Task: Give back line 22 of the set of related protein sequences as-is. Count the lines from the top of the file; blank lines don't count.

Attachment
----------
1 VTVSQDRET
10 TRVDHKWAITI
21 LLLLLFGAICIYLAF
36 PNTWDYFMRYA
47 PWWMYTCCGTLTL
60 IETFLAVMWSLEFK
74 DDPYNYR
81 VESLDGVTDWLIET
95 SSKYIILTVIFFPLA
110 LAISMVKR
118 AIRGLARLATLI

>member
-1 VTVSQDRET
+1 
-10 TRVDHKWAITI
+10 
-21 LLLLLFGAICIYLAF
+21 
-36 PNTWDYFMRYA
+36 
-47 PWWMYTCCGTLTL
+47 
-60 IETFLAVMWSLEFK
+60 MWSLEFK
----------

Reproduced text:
+47 